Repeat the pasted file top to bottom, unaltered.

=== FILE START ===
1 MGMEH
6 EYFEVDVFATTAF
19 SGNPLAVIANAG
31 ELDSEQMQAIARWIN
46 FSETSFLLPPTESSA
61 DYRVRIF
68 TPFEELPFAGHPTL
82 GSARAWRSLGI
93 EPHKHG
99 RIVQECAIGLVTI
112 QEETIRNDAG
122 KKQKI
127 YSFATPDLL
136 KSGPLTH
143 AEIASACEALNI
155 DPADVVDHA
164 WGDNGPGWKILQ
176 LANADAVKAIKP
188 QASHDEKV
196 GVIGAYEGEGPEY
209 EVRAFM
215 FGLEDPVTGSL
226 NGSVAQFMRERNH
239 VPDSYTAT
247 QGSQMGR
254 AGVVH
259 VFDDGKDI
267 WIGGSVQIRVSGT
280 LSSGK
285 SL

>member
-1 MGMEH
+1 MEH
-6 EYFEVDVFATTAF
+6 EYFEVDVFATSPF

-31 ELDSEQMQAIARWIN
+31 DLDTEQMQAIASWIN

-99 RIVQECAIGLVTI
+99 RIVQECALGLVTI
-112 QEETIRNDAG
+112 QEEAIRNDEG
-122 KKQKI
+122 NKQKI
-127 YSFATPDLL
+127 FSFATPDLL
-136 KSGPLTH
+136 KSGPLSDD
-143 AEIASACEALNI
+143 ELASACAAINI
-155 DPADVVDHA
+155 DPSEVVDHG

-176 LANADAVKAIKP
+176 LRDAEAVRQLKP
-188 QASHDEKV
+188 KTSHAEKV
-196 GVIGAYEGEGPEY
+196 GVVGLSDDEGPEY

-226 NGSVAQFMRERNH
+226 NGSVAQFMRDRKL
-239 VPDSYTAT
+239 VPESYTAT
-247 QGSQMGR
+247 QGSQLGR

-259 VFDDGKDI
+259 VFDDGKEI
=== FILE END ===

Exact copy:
1 MGMEH
6 EYFEVDVFATTAF
19 SGNPLAVIANAG
31 ELDSEQMQAIARWIN
46 FSETSFLLPPTESSA
61 DYRVRIF
68 TPFEELPFAGHPTL
82 GSARAWRSLGI
93 EPHKHG
99 RIVQECAIGLVTI
112 QEETIRNDAG
122 KKQKI
127 YSFATPDLL
136 KSGPLTH
143 AEIASACEALNI
155 DPADVVDHA
164 WGDNGPGWKILQ
176 LANADAVKAIKP
188 QASHDEKV
196 GVIGAYEGEGPEY
209 EVRAFM
215 FGLEDPVTGSL
226 NGSVAQFMRERNH
239 VPDSYTAT
247 QGSQMGR
254 AGVVH
259 VFDDGKDI
267 WIGGSVQIRVSGT
280 LSSGK
285 SL

>member
-1 MGMEH
+1 MEH
-6 EYFEVDVFATTAF
+6 EYFEVDVFATSPF

-31 ELDSEQMQAIARWIN
+31 DLDTEQMQAIASWIN

-99 RIVQECAIGLVTI
+99 RIVQECALGLVTI
-112 QEETIRNDAG
+112 QEEAIRNDEG
-122 KKQKI
+122 NKQKI
-127 YSFATPDLL
+127 FSFATPDLL
-136 KSGPLTH
+136 KSGPLSDD
-143 AEIASACEALNI
+143 ELASACAAINI
-155 DPADVVDHA
+155 DPSEVVDHG

-176 LANADAVKAIKP
+176 LRDAEAVRQLKP
-188 QASHDEKV
+188 KTSHAEKV
-196 GVIGAYEGEGPEY
+196 GVVGLSDDEGPEY

-226 NGSVAQFMRERNH
+226 NGSVAQFMRDRKL
-239 VPDSYTAT
+239 VPESYTAT
-247 QGSQMGR
+247 QGSQLGR

-259 VFDDGKDI
+259 VFDDGKEI